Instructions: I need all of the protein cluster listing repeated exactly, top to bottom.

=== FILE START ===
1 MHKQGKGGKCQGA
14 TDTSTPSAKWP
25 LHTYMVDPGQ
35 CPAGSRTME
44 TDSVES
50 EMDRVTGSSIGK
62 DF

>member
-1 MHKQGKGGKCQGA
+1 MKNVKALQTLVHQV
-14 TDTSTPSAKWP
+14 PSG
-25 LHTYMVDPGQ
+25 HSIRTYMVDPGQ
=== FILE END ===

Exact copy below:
1 MHKQGKGGKCQGA
14 TDTSTPSAKWP
25 LHTYMVDPGQ
35 CPAGSRTME
44 TDSVES
50 EMDRVTGSSIGK
62 DF

>member
-1 MHKQGKGGKCQGA
+1 MKNVKALQTLVHQV
-14 TDTSTPSAKWP
+14 PSG
-25 LHTYMVDPGQ
+25 HSIRTYMVDPGQ